The results for effect of irradiation power on Oleuropein content by cold maceration (MAC), MAE, and UAE were depicted in [Figure 5], [Figure 6], [Figure 7] and [Table 11]. From the data, it was observed that when the microwave irradiation power was 300 W, the content of Oleuropein was very high compared to other power and starts decreasing at above 300 W. At high irradiation power, there is a possibility of loss of bioactives from the extract. Hence, irradiation temperature of 200–300 W was selected as the microwave power range for extraction.
Figure 5: Comparative assessment of effect of irradiation temperature on extraction efficiency of Oleuropein content for pretreated and control samples by cold maceration

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Figure 6: Comparative assessment of effect of irradiation temperature on extraction efficiency of Oleuropein content for pretreated and control samples by microwave-assisted extraction

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Figure 7: Comparative assessment of effect of irradiation temperature on extraction efficiency of Oleuropein content for pretreated and control samples by ultrasound-assisted extraction

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Table 11: Comparative assessment of extraction technique on extraction efficiency of Oleuropein content (%w/w)

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Effect of extraction time on extraction efficiency of Oleuropein by cold maceration, microwave-assisted extraction, and ultrasound-assisted extraction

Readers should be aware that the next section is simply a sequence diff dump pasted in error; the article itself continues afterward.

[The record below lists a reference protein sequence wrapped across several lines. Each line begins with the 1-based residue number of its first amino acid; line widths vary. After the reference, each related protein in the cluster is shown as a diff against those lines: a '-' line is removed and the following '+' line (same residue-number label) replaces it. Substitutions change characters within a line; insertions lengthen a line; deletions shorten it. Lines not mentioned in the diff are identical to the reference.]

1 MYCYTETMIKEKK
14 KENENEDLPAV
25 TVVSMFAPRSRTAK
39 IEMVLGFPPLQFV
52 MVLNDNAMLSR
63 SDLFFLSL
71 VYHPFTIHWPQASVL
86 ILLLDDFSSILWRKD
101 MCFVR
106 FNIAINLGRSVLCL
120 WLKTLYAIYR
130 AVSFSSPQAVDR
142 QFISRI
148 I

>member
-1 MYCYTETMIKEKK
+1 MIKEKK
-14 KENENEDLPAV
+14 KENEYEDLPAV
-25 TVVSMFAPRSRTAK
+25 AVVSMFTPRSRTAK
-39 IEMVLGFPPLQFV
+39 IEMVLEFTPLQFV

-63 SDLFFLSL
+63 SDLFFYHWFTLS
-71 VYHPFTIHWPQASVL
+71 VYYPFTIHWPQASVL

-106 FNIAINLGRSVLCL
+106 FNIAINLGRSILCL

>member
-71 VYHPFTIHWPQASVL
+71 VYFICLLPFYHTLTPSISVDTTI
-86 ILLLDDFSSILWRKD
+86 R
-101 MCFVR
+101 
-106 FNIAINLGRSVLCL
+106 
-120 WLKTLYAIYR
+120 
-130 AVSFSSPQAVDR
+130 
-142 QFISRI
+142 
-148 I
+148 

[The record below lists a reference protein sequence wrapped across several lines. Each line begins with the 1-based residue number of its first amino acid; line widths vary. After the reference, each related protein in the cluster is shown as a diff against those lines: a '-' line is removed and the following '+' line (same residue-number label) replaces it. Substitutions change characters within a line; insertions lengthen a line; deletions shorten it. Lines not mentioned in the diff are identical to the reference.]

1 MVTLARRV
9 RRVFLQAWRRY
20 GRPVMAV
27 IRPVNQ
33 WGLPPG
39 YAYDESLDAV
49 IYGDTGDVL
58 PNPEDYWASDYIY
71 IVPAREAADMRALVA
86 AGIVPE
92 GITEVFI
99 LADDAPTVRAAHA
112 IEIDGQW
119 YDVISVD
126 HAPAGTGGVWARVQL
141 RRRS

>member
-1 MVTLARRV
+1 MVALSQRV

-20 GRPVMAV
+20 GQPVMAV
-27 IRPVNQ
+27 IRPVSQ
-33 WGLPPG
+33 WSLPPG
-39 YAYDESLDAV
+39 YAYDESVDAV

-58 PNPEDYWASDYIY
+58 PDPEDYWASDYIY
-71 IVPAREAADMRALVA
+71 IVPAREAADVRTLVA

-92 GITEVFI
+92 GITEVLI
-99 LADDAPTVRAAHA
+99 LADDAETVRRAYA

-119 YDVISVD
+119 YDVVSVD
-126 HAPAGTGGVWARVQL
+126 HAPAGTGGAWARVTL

The comparative assessment of effect of extraction time on Oleuropein content for pretreated and blanched leaves was depicted in [Figure 8] and [Table 11]. The yield of Oleuropein gradually increases from 2 to 6 min and then decreases after 6 min. Hence, 2–6 min was selected as extraction time for extraction. There was a positive linear upswing between Oleuropein content and irradiation time. Exposing of sample to irradiation causes higher value of Oleuropein content. After a period of 6 min, there is a further decrease in Oleuropein content, which is due to degradation of Oleuropein to hydroxytyrosol. The increase in extraction efficiency was attributed due to interaction of microwaves and sonic waves with molecules by ionic conduction and dipole rotation. This interaction leads to rise in temperature and internal pressure inside the plant and also forms micropores. These changes will cause a rupture of cellular wall, leading to leaching of active compound into the solvent.
Figure 8: Comparative assessment of effect of extraction time on extraction efficiency of Oleuropein content for pretreated and control samples by cold maceration, microwave-assisted extraction, and ultrasound-assisted extraction

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Scanning electron microscopy studies

The extraction of bioactives from leaf was majorly relying on microstructure of plant, especially on glandular trichomes. The microstructural changes before and after hot blanching were mentioned in [Figure 9]. In this study, hot blanching of Olive leaf causes disruption of epidermal surface and forms micropores due to cavitations and formation of microstreams. These changes in leaf were very intense, and it causes rupturing of glandular trichomes.
Figure 9: Scanning electron microscopy studies showing microstructural changes in Oleuropein leaf (a) surface of olive leaf before hot blanching; (b) surface of olive leaf after hot blanching

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High-performance thin-layer liquid chromatography studies